Bomb attacks kill dozens in Iraq

Truck bombing in Anbar and multiple explosions in Baghdad belie security hopes.

    Several Iraqi policemen died on Saturday in an attack
    by armed groups on a checkpoint in Baghdad [AFP]

    An Iraqi defence official later confirmed the figures.
    The bombing is one of the largest to target Iraq's Sunni Arabs in recent months.
    US forces imposed a curfew in the area after the blast.
    Loud explosions
    After night fell on Saturday, more than 20 loud explosions in quick succession rocked a southern district of Baghdad.
    The US military said the cause of the blasts were "indirect fire".
    Brigadier Qassim Moussawi, spokesman for Iraqi forces in the capital, said the blasts were the result of military operations by Iraqi and US forces.


    US and Iraqi troops are conducting a major security crackdown in the Iraqi capital.


    Habaniya violence


    After Saturday's truck bombing, local residents said the imam of al-Falahat mosque had criticised the Sunni-led al-Qaeda in Iraq during Friday prayer sermons.


    Your Views

    "Peace in Iraq will happen when citizens realise that they can express their ideas and views more effectively... than with violence"

    JBernar5, Toledo, USA

    Send us your views

    Some Sunni tribal leaders in Anbar are leading a campaign to fight al-Qaeda, which is deeply entrenched in the province.


    The Habaniya attack will be seen by many as an escalation of the power struggle in an area where US troop reinforcements are soon to be deployed.


    The truck, filled with building materials such as stone and plaster board, was blown apart as worshippers left following mid-afternoon prayers.


    Rescuers, including US soldiers, pulled survivors from the debris.


    The US military sealed off the area and said it opened its medical facilities to "the most life-threatening injuries" among the more than 60 hurt.


    Baghad violence


    Also on Saturday, at least 14 people were killed in bombings around Baghdad, most targeting Shia areas.


    Armed men earlier stormed an Iraqi police checkpoint near Baghdad airport, killing eight policemen in a bold challenge to the security crackdown in the capital.


    The attack in an area not far from the main US military headquarters in Baghdad underlined the hurdles faced by Iraqi security forces who are often outgunned by increasingly sophisticated fighters.


    Recent bombings


    Saturday's truck bombing in Anbar province came a day after US troops raided a factory complex in Falluja full of propane tanks and industrial chemicals that the military said could be used to make bombs.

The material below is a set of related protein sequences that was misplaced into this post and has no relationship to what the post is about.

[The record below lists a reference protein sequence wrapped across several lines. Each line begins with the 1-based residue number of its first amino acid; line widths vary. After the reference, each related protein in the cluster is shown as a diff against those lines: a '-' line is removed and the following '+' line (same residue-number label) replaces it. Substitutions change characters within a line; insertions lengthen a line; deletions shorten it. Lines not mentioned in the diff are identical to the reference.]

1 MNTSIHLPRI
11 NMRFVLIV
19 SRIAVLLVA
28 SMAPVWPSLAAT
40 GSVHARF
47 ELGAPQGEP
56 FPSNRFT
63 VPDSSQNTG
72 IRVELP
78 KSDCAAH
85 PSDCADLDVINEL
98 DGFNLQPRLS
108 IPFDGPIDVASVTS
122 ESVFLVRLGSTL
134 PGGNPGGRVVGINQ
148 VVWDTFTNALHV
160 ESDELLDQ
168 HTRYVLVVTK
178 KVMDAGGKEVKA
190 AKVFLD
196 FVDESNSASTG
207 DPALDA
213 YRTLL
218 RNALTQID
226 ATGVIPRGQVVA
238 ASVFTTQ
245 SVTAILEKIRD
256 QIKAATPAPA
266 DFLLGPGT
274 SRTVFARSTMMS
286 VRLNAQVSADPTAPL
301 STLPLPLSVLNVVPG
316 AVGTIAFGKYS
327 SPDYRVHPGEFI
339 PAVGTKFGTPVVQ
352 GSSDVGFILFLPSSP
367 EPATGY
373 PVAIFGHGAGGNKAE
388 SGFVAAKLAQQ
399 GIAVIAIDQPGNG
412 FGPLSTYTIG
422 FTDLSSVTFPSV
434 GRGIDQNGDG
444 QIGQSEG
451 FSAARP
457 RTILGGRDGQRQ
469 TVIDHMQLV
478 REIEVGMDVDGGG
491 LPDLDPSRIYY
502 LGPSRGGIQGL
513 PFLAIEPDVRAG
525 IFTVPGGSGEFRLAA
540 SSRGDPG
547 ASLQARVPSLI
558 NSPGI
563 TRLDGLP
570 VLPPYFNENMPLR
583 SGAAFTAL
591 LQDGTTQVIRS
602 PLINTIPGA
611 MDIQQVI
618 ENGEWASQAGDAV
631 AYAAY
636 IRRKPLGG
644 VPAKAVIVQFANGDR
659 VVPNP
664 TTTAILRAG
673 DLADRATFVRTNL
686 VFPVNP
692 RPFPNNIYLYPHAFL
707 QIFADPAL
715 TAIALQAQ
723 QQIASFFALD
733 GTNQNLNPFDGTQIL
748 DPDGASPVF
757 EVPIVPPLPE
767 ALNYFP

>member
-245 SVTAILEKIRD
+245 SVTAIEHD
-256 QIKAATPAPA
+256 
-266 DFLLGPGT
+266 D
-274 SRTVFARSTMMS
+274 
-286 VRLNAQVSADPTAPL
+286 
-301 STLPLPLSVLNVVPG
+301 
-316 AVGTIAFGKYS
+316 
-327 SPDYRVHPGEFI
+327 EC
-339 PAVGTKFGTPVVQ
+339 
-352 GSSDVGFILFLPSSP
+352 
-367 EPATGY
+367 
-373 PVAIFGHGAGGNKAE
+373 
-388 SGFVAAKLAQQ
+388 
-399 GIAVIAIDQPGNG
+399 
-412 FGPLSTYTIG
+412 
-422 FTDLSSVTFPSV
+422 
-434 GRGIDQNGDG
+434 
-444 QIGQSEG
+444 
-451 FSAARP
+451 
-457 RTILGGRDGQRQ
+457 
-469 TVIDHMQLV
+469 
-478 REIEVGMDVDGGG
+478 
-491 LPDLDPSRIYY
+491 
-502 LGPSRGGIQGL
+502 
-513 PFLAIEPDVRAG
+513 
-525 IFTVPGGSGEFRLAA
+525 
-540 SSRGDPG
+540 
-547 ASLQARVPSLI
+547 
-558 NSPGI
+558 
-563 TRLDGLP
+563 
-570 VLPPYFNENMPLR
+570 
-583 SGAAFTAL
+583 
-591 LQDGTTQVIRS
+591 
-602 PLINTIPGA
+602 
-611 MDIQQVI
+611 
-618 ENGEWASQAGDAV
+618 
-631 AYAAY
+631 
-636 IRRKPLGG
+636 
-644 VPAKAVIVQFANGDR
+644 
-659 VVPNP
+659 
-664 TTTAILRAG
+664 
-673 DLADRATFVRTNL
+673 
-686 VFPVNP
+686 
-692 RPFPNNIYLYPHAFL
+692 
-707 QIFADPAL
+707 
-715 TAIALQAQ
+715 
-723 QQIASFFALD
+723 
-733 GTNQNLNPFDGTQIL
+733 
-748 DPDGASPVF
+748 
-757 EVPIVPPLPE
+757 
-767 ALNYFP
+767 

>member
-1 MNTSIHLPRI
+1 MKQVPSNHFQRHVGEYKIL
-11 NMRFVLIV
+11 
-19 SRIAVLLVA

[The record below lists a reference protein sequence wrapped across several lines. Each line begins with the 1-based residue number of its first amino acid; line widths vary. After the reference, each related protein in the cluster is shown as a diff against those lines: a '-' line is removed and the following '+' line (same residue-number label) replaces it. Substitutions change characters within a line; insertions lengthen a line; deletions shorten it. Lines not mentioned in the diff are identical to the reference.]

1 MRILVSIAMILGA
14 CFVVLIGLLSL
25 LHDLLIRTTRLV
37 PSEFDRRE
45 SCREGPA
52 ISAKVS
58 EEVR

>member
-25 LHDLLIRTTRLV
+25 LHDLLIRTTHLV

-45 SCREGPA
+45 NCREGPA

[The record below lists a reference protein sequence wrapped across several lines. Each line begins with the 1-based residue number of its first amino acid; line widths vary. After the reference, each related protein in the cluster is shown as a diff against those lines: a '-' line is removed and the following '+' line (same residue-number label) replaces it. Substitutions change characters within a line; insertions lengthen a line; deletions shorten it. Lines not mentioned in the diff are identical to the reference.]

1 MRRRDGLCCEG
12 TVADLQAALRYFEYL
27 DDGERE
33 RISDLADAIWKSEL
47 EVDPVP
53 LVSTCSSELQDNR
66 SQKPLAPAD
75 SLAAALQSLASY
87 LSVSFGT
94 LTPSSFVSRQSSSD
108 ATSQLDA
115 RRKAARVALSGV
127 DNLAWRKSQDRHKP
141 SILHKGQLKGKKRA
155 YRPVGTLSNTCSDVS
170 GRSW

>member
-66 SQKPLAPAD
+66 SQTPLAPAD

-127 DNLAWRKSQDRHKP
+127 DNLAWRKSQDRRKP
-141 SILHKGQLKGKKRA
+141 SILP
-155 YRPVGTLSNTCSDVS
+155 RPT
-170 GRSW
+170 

At least 14 Iraqis died in attacks on Saturday
    in mainly Shia areas around Baghdad [EPA]

    Back-to-back bombings in the past week released chlorine gas and raised worries that Sunni fighters are experimenting with chemicals to boost the terror level of their attacks.

    On Monday, two suicide bombers in nearby Ramadi killed 11 people when they targeted the house of Sattar al-Buzayi, who has led the anti al-Qaeda drive, which is backed by the Shia-led government in Baghdad and the US military.


    Al-Buzayi is backed by the Shia-led government in Baghdad and the US military.


    Optimism expressed


    Nevertheless, Nuri al-Maliki the Iraqi prime minister, expressed optimism about the 10-day-old security plan, saying US and Iraqi forces had killed around 400 suspected fighters since it started.


    He visited the Baghdad operation's command centre on Saturday and urged security forces not to be swayed by sectarian loyalties.


    He said 426 suspected armed fighters had been detained in the crackdown "and around that number have been killed" since it was launched in mid-February.

    SOURCE: Agencies


    How different voting systems work around the world

    How different voting systems work around the world

    Nearly two billion voters in 52 countries around the world will head to the polls this year to elect their leaders.

    How Moscow lost Riyadh in 1938

    How Moscow lost Riyadh in 1938

    Russian-Saudi relations could be very different today, if Stalin hadn't killed the Soviet ambassador to Saudi Arabia.

    The peace games: Dreaming big for South Sudan's youth

    The peace games: Dreaming big for South Sudan's youth

    A relatively new independence and fresh waves of conflict inspire a South Sudanese refugee to build antiwar video games.